Here are some interesting shots for the true hoof nerds amongst you...Sole shots for Roo, who has been here since 11th May. I said earlier this week that the best way to assess whether a hoof is balanced is to look at it from the sole - since that's where it meets the ground and where loading is defined.
Here is Roo in shoes - her LF which was her better foot.
Here she is on 27th May - so just over 2 weeks later (and look - it wasn't raining!). You get a better view of the heels, which are slightly under-run and a better view of the medio-lateral balance. If you draw an imaginary line top to bottom down the centre of the frog and compare the 2 sides of the foot, the lateral side (on the left here) is bigger and suggests she was loading that side more than the medial side.
By 24th June - about 6 weeks after she arrived - the heels are looking much better though there is still a lot of change happening on the medial side particularly. Now a line down the frog would show a more balanced foot, though still more loaded on the lateral side.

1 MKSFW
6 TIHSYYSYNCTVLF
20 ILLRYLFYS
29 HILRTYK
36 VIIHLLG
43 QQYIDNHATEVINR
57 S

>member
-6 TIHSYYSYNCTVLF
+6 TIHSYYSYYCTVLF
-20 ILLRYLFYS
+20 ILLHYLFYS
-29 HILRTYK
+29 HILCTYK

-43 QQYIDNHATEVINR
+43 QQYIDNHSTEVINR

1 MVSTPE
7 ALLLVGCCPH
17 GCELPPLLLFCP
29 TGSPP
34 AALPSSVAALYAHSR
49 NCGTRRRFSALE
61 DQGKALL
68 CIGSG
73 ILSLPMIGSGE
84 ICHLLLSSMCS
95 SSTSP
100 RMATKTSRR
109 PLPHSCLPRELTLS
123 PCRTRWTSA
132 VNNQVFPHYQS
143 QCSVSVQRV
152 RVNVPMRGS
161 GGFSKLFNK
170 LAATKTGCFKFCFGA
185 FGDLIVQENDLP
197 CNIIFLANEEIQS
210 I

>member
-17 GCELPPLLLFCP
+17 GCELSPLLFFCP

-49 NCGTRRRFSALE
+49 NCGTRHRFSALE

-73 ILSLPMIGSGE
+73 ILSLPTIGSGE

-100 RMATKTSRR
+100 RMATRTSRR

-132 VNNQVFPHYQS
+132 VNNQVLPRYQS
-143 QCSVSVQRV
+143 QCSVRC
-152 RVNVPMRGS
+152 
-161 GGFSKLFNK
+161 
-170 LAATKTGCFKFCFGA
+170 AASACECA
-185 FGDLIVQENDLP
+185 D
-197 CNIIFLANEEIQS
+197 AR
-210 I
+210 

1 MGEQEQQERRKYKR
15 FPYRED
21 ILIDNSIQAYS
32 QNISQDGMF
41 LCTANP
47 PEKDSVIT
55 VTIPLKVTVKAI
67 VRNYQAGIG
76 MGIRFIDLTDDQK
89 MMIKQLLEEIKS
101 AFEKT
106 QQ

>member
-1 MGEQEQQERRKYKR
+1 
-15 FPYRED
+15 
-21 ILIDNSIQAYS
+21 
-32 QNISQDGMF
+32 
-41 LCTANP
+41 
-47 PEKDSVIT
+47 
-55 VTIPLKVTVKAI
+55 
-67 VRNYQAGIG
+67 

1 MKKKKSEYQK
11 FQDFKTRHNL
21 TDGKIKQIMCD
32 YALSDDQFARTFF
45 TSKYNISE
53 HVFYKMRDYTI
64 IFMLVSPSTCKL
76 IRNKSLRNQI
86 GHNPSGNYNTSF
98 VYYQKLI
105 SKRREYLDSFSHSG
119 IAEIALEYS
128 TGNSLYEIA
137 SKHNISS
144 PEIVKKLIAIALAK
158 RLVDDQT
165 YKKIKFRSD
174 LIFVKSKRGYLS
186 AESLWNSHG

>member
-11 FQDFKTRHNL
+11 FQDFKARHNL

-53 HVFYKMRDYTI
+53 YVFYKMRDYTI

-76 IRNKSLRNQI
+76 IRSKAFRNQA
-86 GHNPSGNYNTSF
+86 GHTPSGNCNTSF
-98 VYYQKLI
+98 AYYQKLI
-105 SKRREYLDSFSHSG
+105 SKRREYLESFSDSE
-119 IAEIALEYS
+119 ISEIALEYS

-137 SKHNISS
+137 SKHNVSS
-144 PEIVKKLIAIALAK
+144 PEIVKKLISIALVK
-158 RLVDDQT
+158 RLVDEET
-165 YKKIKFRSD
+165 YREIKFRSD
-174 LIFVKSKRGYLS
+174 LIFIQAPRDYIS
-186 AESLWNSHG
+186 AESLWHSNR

Today (and of course its raining as it has been all week...) both heels are better still - though they will improve again over the next few weeks. The bars are straighter, the frog no longer distorted and the foot looks as if its medio-lateral balance is now fairly good.
Here is her RF - the lamer foot. You have to assess this one on your own :-)
At 2 weeks...
At 6 weeks...(clue: check out the heels, bars, frog and draw that imaginary line...)
These hooves are a good illustration of what I was talking about a few days ago because none of these changes can be achieved by trimming. These changes are the result of better growth coming down, and changes from within the hoof capsule - they are a response to better loading and better stimulus and can't be achieved with a rasp or knife.